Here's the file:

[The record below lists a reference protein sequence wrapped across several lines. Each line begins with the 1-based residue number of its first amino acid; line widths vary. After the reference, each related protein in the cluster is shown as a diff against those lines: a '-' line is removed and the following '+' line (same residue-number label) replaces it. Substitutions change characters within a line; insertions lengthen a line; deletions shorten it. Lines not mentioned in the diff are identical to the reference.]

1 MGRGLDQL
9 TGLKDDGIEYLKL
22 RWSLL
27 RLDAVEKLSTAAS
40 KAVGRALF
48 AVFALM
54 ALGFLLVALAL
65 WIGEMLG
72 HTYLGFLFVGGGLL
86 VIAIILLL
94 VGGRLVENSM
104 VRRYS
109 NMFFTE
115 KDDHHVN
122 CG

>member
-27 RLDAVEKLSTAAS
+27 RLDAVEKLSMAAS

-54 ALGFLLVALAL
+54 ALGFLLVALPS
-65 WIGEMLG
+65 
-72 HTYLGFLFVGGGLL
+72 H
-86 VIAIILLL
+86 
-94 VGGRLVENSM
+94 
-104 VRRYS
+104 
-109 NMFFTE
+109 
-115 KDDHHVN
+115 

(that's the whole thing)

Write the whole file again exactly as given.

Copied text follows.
[The record below lists a reference protein sequence wrapped across several lines. Each line begins with the 1-based residue number of its first amino acid; line widths vary. After the reference, each related protein in the cluster is shown as a diff against those lines: a '-' line is removed and the following '+' line (same residue-number label) replaces it. Substitutions change characters within a line; insertions lengthen a line; deletions shorten it. Lines not mentioned in the diff are identical to the reference.]

1 MGRGLDQL
9 TGLKDDGIEYLKL
22 RWSLL
27 RLDAVEKLSTAAS
40 KAVGRALF
48 AVFALM
54 ALGFLLVALAL
65 WIGEMLG
72 HTYLGFLFVGGGLL
86 VIAIILLL
94 VGGRLVENSM
104 VRRYS
109 NMFFTE
115 KDDHHVN
122 CG

>member
-27 RLDAVEKLSTAAS
+27 RLDAVEKLSMAAS

-54 ALGFLLVALAL
+54 ALGFLLVALPS
-65 WIGEMLG
+65 
-72 HTYLGFLFVGGGLL
+72 H
-86 VIAIILLL
+86 
-94 VGGRLVENSM
+94 
-104 VRRYS
+104 
-109 NMFFTE
+109 
-115 KDDHHVN
+115 